Cat Chow may not be a ruff buff, but this Chicago talent is leading the pack of fashion designers fitting in the fine art world. Her pieces are scrupulously constructed from everyday items like zippers, dollar bills, bobbins, measuring tapes and baby bottle nipples. It’s wearable art that transforms the ordinary into the extraordinary in the tradition of exquisite hand-craftsmanship. Her “Zipper Dress” (1999), made from a single length of zipper, was selected by the Metropolitan Museum of Art for its permanent collection.
For Chow, art is literally a commodity, and her medium is the message. “Not for Sale” (2002), one of her most stunning pieces, is an impeccably tailored evening dress, constructed, chain-mail-style, from 1,000 shredded $1 bills (each of which was donated). She’s working on her second gown of the series — this time, using $2 bills.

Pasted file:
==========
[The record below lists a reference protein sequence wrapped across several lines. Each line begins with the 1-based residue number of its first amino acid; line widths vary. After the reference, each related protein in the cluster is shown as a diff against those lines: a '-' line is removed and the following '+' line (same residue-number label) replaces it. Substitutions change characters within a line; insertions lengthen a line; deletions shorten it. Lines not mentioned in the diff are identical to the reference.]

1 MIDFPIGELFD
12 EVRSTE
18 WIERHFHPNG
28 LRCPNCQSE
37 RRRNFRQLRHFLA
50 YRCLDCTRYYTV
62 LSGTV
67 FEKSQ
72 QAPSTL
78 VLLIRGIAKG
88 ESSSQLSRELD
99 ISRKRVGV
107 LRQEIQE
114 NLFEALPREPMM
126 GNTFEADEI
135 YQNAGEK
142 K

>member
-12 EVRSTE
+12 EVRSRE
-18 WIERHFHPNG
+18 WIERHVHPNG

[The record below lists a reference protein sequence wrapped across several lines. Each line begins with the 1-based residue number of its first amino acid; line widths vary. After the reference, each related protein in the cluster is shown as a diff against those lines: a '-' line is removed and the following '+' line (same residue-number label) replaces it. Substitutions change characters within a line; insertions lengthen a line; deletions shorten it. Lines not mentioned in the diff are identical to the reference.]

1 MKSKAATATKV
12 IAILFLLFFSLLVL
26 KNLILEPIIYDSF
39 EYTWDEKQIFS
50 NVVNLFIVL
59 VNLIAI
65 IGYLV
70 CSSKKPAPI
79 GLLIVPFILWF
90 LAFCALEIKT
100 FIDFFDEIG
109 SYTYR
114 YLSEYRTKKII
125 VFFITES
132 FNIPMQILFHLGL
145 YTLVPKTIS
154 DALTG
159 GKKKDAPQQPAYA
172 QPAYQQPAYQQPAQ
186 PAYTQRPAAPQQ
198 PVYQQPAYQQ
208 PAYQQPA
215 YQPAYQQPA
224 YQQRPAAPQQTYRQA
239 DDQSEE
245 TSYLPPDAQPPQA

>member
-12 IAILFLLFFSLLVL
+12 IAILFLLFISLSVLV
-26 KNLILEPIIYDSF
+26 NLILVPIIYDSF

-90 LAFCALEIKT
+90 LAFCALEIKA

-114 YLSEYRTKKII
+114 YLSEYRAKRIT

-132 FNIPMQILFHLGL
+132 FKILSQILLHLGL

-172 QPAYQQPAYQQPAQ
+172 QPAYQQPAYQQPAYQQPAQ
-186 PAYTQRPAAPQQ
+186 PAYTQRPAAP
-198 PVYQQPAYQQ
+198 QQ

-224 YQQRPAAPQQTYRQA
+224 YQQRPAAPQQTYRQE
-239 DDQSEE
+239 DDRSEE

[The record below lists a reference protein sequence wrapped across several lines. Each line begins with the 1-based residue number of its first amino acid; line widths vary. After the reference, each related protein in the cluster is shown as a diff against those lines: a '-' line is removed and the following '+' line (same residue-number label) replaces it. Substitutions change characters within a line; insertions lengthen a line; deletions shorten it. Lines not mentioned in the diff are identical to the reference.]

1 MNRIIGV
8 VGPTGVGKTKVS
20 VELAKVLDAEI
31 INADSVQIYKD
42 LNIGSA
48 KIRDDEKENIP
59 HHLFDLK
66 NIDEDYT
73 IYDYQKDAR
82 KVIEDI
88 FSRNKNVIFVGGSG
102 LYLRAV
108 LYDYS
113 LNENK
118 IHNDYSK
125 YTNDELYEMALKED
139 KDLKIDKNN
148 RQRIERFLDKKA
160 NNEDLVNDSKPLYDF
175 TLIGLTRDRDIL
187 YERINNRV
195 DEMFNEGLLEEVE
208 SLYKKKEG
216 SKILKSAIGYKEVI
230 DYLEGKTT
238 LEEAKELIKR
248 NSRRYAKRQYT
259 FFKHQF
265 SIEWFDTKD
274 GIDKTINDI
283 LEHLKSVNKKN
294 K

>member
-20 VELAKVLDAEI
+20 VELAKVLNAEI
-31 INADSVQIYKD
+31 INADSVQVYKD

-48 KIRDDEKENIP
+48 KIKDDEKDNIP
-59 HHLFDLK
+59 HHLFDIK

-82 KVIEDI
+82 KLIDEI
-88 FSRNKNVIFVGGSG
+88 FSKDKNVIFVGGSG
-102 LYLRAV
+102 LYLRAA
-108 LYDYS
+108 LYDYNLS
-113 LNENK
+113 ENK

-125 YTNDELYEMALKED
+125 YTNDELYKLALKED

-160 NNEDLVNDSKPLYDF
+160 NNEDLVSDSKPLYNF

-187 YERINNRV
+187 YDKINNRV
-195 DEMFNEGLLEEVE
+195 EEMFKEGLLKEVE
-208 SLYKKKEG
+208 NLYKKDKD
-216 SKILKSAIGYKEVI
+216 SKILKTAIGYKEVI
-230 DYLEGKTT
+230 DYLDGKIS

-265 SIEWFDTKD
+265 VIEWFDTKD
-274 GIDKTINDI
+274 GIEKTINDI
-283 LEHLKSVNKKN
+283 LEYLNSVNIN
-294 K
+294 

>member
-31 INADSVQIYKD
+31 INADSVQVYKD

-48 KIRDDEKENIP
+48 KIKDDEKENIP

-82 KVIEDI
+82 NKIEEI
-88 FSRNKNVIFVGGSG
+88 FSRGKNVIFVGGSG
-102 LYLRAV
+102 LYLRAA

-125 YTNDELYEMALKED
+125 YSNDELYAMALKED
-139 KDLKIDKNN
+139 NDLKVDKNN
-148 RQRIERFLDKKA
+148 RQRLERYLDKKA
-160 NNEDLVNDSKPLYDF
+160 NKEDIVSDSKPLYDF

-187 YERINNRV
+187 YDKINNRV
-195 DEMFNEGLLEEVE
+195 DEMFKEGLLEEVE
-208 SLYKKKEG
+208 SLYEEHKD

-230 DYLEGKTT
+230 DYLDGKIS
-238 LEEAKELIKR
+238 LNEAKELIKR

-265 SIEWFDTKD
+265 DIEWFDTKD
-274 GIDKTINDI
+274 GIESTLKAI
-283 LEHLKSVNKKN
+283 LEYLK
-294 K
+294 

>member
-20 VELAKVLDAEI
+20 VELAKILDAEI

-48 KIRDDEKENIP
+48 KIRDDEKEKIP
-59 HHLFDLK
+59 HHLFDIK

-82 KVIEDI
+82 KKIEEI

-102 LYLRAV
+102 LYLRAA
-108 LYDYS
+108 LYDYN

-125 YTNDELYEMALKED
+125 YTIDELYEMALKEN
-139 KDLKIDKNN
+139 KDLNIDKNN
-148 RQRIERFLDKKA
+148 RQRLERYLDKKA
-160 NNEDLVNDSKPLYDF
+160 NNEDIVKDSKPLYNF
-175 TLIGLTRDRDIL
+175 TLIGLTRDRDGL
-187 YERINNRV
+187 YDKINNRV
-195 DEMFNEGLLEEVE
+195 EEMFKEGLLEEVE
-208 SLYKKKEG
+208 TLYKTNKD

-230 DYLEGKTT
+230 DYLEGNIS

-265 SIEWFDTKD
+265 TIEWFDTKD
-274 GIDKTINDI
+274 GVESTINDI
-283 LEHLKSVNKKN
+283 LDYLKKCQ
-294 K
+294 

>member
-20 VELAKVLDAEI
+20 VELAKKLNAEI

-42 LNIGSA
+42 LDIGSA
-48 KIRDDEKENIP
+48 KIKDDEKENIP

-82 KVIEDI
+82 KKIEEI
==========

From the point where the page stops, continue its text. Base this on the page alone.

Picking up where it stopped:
“With my work, I could make it a more mass-produced commodity in the fashion world, but I’m not interested in that.” A teacher in the fashion design department at the School of the Art Institute of Chicago, Chow is perpetually working on new projects. “I try to find ways of maintaining my integrity as an artist.” Translation: She’s not for sale either.
Spend Saturday morning with Cat Chow for a lesson in creating your own unconventional clothing. “Art to Wear,” 9 a.m.-noon, Saturday, April 23; $36 for DIA non-members; $30 for members. Meghan McEwen writes about fashion for Metro Times. Send comments to firstname.lastname@example.org
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